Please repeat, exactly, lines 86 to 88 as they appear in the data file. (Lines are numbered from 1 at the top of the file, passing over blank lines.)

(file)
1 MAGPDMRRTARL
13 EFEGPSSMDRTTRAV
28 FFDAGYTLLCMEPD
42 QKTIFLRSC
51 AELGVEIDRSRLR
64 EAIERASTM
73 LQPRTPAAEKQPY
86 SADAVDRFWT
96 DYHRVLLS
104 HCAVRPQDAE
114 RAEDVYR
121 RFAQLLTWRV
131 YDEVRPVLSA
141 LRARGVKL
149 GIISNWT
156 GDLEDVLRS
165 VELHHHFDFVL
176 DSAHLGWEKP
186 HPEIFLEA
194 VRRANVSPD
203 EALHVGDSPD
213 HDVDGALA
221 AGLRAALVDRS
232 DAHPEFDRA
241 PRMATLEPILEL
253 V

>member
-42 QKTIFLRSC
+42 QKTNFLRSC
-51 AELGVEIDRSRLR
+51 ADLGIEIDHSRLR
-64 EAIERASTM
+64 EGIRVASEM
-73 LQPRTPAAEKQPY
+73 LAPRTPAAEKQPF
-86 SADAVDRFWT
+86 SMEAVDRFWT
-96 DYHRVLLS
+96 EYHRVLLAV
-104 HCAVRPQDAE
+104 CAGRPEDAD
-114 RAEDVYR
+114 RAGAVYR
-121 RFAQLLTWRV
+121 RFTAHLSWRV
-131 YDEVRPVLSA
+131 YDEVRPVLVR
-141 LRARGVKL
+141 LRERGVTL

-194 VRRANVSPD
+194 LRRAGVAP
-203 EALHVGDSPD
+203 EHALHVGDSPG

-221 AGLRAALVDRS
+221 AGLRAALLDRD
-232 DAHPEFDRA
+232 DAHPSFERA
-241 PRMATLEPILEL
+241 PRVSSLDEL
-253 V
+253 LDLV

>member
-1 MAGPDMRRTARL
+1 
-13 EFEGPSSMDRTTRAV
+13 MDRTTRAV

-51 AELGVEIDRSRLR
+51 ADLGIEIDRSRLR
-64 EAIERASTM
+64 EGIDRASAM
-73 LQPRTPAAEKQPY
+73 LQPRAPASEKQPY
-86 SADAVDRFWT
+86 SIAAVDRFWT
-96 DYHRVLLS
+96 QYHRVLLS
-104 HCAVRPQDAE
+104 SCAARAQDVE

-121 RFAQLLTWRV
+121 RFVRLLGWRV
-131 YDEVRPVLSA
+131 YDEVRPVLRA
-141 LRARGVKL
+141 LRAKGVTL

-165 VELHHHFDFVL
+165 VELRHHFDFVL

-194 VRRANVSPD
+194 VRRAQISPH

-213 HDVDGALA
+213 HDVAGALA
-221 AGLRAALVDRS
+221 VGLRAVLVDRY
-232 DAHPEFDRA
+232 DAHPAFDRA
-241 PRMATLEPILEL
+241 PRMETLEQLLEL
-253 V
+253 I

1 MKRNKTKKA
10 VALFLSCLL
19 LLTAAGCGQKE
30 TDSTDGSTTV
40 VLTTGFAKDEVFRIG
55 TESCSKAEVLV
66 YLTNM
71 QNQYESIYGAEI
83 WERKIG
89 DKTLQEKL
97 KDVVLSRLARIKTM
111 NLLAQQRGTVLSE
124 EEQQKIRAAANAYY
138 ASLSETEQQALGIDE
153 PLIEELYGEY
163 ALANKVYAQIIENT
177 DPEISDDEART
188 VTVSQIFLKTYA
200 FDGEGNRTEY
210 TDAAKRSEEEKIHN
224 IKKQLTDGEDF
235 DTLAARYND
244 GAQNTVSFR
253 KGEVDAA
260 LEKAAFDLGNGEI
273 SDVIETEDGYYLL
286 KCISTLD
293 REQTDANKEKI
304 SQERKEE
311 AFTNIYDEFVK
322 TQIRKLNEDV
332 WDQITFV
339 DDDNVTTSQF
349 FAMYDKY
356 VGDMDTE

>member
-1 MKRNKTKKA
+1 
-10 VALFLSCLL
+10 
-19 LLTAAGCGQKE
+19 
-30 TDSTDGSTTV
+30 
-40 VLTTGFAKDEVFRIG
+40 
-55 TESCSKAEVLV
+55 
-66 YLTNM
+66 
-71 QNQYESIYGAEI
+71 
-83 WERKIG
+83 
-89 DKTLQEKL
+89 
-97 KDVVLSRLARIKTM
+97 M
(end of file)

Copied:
+165 VELRHHFDFVL

-194 VRRANVSPD
+194 VRRAQISPH